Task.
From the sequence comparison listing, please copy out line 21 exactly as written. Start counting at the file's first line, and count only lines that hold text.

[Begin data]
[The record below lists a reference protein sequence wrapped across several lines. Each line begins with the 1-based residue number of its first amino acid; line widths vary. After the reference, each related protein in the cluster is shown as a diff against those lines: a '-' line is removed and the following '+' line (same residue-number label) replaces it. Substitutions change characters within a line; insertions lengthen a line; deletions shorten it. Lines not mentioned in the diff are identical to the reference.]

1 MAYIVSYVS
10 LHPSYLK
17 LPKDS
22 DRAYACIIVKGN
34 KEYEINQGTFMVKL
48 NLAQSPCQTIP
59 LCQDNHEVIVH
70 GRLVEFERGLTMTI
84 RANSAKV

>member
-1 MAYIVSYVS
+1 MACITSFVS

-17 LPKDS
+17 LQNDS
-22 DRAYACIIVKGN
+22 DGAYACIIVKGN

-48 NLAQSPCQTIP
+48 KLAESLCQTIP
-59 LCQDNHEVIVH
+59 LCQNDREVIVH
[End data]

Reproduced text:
+59 LCQNDREVIVH